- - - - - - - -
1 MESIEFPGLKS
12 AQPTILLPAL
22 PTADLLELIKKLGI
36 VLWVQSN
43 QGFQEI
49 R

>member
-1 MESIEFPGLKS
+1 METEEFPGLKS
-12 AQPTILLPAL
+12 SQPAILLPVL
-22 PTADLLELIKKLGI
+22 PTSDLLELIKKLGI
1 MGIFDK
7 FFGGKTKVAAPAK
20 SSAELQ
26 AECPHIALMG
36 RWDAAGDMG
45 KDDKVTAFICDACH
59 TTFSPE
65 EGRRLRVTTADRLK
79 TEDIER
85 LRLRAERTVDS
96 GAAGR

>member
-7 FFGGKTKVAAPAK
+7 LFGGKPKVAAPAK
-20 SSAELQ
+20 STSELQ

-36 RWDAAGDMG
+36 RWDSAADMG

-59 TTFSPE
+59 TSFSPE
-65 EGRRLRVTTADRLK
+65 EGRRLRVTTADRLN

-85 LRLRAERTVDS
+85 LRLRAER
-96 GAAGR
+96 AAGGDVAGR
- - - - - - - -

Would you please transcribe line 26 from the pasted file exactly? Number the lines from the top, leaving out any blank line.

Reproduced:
-7 FFGGKTKVAAPAK